(Fishers, IN)- The Indy Star had an interesting report on the fundraising efforts of the three candidates for Indiana governor. Here are the bottom lines:
Mitch Daniels (R): raised $3.37 million + in 2008, through reporting period
Jill Long-Thompson (D): $2 million + in 2008
Andy Horning (L): $500 in 2008
You get what you pay for, and sadly, Andy Horning isn't going to be getting any notice in a year where the media is going to be clogged with competing messages from the other two, in addition to the presidential candidates. I ran a very active statewide campaign in 2006 for Secretary of State, making more than 200 campaign appearances across the state. I spent some $40,000, mainly on radio ads. The results? I received fewer votes than Rebecca Sink-Burris, our candidate for SOS in 2002. The lesson? Appearances mean nothing. Paid media, hence name recognition, is everything. Make of that what you will, but that's the lesson.
Long Thompson got a big chunk of her money from two sources: the Service Employees International Union, which gave her $700,000 from January through June and has given her campaign a total of $1.225 million; and Emily’s List, the Washington-based group that backs female candidates who support abortion rights, which gave $400,000.More than half her money from two lobbies? Don't Democrats normally complain about this sort of thing? Or, is it more important just to win?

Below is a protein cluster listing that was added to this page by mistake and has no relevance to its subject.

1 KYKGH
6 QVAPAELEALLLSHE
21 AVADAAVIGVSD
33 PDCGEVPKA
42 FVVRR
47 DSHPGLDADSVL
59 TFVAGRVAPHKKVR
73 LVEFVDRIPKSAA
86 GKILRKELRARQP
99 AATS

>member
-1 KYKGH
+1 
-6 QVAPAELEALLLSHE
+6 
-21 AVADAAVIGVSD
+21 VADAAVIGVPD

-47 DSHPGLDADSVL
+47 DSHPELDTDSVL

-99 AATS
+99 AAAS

Daniels’ biggest single source of income in this latest report? The more than $40,000 in interest his campaign funds earned sitting in Fifth Third Bank.I actually kind of snickered when I read this. Don't know why. It just seemed funny. I wonder if seeing this comparison in print will nudge the Daniels campaign in the direction of tapping special interest money? I haven't had much positive to say about Daniels, but I respect the fact that he isn't getting money in big gobs from groups that would certainly want a return on their investment.
Now Andy- Please, start asking for contributions. Your message is worthy. Don't relegate it to being the tree that falls in the forest with nobody around to hear it. Dissatisfaction with Rs & Ds is indeed great, but overcoming the Wasted Vote Syndrome won't happen by accident.